The engineering, technology, and computer science curricula as tabulated include "core curricula and elective" credits. Courses are selected by the student and advisor to fulfill block requirements in the core curriculum areas as well as professional electives. The student may also petition her or his department to include up to six advanced military science credits in her or his professional elective program.

Design Projects with Student Teams

The College of Engineering provides opportunities for students to engage in design projects, including working in multidisciplinary design teams.

Most programs require students to take EGEN 310, Multidisc Engineering Design, which is a multi-disciplinary design course. This course gives students the background and skills that they need to be successful in their senior capstone design course and also helps students understand the complexities and benefits of working with students from other engineering disciplines, as well as computer science.

In the senior capstone course, students generally work with other students from their own discipline to solve an engineering design problem. A typical design project involves a student team synthesizing a solution to meet the needs of a customer, which could be an engineering company, a faculty member, or a governmental organization.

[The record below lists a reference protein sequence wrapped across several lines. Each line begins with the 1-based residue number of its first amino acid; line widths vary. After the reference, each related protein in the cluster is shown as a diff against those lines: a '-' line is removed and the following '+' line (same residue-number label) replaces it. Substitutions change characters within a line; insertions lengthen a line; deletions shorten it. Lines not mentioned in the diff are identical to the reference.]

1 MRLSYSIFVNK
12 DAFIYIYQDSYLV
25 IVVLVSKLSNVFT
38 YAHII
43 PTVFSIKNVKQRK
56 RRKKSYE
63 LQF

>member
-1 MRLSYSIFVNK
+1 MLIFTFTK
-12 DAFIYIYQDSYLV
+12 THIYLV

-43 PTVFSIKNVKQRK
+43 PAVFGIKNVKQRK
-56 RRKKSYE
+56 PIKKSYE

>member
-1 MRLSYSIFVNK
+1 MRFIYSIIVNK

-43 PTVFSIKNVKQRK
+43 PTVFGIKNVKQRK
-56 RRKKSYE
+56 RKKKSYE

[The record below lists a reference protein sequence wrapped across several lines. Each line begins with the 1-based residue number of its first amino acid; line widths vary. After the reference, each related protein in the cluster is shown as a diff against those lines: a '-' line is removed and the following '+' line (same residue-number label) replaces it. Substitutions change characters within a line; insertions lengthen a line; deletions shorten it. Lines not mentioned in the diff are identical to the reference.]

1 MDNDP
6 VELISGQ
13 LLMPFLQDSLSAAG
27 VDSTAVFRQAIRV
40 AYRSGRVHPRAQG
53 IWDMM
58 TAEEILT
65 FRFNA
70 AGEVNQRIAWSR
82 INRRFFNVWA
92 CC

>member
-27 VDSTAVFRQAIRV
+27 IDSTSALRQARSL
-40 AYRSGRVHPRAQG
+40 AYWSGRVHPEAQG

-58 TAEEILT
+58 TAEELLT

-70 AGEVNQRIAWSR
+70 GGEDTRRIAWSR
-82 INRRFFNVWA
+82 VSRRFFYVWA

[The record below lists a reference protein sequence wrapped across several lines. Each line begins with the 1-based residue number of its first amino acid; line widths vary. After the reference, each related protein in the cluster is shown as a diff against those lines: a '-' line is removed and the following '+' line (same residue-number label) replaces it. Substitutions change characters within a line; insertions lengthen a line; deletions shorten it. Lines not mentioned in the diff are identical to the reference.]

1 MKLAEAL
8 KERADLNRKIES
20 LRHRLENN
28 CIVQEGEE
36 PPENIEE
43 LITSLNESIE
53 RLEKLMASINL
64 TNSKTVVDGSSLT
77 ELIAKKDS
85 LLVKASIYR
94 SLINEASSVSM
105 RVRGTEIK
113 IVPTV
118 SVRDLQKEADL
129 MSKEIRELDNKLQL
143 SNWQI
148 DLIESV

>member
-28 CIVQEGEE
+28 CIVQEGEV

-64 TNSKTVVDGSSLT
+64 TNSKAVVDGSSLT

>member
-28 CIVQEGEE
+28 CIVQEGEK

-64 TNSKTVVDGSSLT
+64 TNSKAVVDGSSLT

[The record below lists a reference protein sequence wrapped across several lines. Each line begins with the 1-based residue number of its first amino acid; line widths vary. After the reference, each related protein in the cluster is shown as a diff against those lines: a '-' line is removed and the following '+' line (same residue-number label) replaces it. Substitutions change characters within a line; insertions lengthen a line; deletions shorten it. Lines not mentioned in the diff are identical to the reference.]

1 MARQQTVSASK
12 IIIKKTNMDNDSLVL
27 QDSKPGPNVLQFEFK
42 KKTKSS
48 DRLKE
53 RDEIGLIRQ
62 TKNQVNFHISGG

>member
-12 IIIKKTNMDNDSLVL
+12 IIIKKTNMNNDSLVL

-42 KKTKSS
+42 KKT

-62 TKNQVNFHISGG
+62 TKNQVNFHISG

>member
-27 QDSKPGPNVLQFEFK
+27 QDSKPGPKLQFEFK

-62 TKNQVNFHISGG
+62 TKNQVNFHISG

The student design team presents results in written and oral formats, and in many cases, the result includes a working prototype. All engineering and computer science students engaged in these design projects work in student design teams based on the needs to accomplish the goals of the project.

Capstone design projects contribute to the educational objectives of the academic programs by engaging seniors in challenging, team-oriented, real-world design efforts. The teams include the students and professionals from the sponsors as well as faculty supervisors for each project. At the conclusion of their design experience, the students will have accomplished the following:

  1. Designed and developed information, or built a prototype as necessary, for a system, component, or process to meet design objectives.
  2. Used creativity in meeting the design objectives.
  3. Independently learned new information and applied this information to meet design objectives.